That fork that assisted food from your plate to your mouth for twenty minutes will take hundreds of years to go away.

Ditch the straws and plastic forks and opt instead for what’s in your kitchen drawer. Here are some tips for planning a plastic free event.

  • PROMOTE – As you promote your event let everyone know that no single use plastics will be used, so they must B.Y.O.E., Bring Your Own Everything. Include this information in your invitations if you go old school with paper invites, or write a prominent description in the events page if you use social media.

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  • EXPLAIN – Although it wasn’t that long ago that plastics were nonexistent, the majority of the population has gotten used to the convenience of using plastic. It might seem odd to some guests to pour holiday punch into a coffee mug that they carted with them as opposed to filling up a red dixie cup, so be sure to let them know why you are making them do so. Once people learn or are reminded of the dangers of plastic pollution in the oceans, they will hopefully jump on board for your party (and carry the habit into their daily lives.)
Above: An informative display on the afterlife of plastic if disposed of improperly. The numbers are the estimated years it takes for such items to decompose. Photos are of a local beach, covered in PLASTIC LITTER FROM A TROPICAL STORM.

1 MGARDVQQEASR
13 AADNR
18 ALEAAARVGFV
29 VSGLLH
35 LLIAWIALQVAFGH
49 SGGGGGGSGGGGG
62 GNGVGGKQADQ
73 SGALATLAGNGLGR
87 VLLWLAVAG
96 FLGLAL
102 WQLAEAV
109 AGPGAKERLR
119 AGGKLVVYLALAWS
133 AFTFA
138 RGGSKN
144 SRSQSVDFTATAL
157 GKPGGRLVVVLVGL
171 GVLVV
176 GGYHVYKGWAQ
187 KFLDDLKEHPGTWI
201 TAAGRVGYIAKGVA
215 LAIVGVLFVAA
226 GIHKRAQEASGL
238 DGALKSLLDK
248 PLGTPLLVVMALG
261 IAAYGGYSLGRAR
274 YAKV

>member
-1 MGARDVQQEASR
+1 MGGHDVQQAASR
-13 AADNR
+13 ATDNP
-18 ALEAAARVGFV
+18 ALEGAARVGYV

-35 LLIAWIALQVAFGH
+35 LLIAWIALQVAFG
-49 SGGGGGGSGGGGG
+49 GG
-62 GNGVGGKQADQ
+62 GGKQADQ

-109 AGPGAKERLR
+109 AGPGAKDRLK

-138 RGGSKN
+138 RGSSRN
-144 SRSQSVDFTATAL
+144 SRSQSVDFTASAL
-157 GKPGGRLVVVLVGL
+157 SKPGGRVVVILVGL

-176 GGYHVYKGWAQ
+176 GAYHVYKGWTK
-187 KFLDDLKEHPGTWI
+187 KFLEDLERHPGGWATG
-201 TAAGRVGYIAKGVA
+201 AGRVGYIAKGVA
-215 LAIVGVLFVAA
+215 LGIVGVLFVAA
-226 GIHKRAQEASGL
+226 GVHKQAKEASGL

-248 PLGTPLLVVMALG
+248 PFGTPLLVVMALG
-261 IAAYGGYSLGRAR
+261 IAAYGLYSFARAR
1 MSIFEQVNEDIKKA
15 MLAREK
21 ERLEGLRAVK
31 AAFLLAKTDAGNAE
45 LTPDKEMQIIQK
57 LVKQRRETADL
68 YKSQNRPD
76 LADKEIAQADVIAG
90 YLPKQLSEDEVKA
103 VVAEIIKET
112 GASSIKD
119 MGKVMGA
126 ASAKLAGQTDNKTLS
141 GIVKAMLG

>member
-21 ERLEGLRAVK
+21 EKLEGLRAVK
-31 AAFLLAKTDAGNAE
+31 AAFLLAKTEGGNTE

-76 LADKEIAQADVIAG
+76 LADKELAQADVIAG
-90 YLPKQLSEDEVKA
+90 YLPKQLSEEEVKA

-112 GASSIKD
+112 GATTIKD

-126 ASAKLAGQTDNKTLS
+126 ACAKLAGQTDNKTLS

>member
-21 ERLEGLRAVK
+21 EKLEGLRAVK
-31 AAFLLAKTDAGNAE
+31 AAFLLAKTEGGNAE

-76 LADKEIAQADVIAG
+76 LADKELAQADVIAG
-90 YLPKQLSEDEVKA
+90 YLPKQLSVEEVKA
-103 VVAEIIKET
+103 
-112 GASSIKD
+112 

• RECRUIT HELP – Ask like-minded friends to help you get the word out. My first attempt at a plastic free event would not have been possible without the help of the organizers of the Busan Veggie Fest. They let the providers of food know and even provided plates and supplemental utensils.
The amazing hosts of the Busan Veggie Fest did a beyond expected job of making the event plastic free.

The amazing hosts of the Busan Veggie Fest did a beyond expected job of making the event plastic free.

  • CONSIDER OPTIONS – If you have a kitchen with enough utensils, cups, and plates for all of your guests, then of course you would provide everything instead of asking your guests to B.Y.O.E. If you’re hosting a big event and do not have enough to go around, then do both: encourage guests to bring their own, but also bring extras for those that are uninformed or lack the materials.
  • BE KIND – It’s not us vs. them when it comes to environmentalism, it’s educating those who simply are unaware of the extremely negative impacts of single use plastics. Before public awareness and mass drives of knowledge, people used to smoke cigarettes without a care in the world, but once the science came out actions and laws changed. I’m saddened almost daily by the damage that human beings are causing the land, but I try to remain hopeful at the same time. If someone comes to your event with a fresh bottled water in their bag, don’t scorn them or even double take. In order to get your point across to everyone give a small talk about why you chose to make your event plastic free, and/or create an informative display or poster, hopefully inspiring the water bottle holders to go to their local thrift store and look for a tumbler.